• Stanojevic D; Sharma S; Jeevanantham V; Chehab B; McCullough M; Tadros P; Dawn B; Wiley M. Evaluation of micro coronary edge dissection and coronary artery plaque prolapse post coronary artery percutaneous intervention using optical coherence tomography. J Am Coll Cardiol. 2013;61(10_S):. doi:10.1016/S0735-1097(13)61875-6.
  • Dusan Stanojevic, Suresh Sharma, Vinodh Jeevanantham, Bassem Chehab, Matthew McCullough, Matthew McCullough,Buddhadeb Dawn, Kamal Gupta, Peter Tadros, Mark Wiley. Clinical significance of Micro Coronary Edge Dissection and Plaque Prolapse visualized with Optical Coherence Tomography post Percutaneous Coronary Intervention. Catheterization and Cardiovascular Interventions. 2013; 81(S1):S88-S89. DOI: 10.1002/ccd.24919.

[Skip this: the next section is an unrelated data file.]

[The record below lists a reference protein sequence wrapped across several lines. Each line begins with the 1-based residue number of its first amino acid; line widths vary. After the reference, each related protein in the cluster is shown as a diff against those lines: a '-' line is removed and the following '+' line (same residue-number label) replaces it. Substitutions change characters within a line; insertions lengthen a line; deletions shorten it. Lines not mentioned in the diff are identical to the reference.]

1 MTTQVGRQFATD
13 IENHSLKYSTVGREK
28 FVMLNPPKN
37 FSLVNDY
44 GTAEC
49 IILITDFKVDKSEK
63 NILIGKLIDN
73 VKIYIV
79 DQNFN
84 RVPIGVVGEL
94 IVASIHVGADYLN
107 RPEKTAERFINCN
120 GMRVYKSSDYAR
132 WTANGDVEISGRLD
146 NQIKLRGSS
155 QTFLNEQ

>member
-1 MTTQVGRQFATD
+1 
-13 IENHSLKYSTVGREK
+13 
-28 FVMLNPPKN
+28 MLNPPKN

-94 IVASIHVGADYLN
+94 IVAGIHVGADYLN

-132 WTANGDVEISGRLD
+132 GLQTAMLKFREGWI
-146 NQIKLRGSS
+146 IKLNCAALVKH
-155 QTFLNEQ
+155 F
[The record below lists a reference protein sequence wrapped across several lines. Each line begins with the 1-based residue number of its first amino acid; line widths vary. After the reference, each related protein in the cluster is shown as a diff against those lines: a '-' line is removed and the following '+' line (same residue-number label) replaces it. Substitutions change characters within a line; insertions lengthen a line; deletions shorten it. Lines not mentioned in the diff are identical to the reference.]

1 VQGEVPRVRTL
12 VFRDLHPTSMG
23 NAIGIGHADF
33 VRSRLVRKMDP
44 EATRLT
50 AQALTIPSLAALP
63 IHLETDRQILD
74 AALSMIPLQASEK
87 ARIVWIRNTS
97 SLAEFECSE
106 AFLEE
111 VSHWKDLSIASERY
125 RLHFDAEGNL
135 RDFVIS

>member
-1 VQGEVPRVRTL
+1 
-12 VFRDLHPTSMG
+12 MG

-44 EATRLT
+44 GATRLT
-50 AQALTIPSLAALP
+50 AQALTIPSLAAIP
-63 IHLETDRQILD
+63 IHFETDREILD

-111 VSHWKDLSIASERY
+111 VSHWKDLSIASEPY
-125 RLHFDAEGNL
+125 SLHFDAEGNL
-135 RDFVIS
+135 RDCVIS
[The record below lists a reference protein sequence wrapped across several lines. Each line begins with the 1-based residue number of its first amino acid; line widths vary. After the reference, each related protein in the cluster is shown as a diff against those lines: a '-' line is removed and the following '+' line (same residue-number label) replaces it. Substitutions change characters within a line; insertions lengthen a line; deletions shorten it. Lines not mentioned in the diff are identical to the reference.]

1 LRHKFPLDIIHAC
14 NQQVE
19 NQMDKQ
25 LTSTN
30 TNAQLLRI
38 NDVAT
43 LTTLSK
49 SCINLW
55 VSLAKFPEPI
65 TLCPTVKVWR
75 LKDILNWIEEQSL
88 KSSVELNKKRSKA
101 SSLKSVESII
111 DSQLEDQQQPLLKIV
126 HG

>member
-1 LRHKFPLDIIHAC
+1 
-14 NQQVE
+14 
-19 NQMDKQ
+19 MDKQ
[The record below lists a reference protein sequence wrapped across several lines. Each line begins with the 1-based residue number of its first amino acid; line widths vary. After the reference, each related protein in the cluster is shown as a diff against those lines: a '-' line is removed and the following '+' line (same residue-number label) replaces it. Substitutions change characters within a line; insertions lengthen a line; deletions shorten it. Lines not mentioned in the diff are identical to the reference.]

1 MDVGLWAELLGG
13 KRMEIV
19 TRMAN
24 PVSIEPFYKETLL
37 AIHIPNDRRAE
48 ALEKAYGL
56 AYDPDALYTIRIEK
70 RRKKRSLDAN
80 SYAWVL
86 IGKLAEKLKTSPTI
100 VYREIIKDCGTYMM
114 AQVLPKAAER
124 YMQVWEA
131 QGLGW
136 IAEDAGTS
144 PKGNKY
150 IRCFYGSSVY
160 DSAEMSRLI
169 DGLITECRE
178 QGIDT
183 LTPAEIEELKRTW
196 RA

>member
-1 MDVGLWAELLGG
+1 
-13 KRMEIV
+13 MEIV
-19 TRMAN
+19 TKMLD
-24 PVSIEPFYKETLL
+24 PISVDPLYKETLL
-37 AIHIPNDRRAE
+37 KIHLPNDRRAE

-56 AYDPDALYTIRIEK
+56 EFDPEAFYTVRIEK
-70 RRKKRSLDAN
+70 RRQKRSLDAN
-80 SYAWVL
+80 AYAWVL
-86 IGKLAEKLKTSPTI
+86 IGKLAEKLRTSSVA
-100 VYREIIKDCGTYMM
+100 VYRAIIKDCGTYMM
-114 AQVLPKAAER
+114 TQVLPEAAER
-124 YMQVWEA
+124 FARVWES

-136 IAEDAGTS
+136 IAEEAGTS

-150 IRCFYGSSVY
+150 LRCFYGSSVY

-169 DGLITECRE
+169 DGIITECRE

• Case of Clostridium Perfringens Hepatic Abscess and Septicemia in Patient with Recent Chemotherapy. Stanojevic D, Timiraos E, Mireles J, Wear R, Morrow L. Oral presentation at International CHEST conference 2010, Chest October 2010 vol. 138 no. 4 supp 96A.
  • A Curious Case of Chest Pain: Bilateral Coronary Arteriovenous Fistulas. Hurd E, Stanojevic D, Pasupuleti S, Deshmukh A, Almeida N, Woodruff M. Oral presentation at CHEST international meeting 2010. CHEST conference October 2010 vol. 138 no. 4 supp 96A.
  • Stanojevic DA, Alla VM, Lynch JD, Hunter CB. Case of reverse takotsubo cardiomyopathy in status asthmaticus. South Med J. 2010 Sep;103(9):964.

Book Chapters:

  • Reddy YM, Stanojevic DA, Lakkireddy D, Use of Percutaneous Left Ventricular Assist Device Support during Ventricular Tachycardia Ablation VT Ablation: A practical Guide Ed. Mahapatra S, Marchlinski F, Natale A, Shivkumar K. Cardiotext publishing, Minneapolis, Minnesota 2014.




Last modified: Jul 01, 2015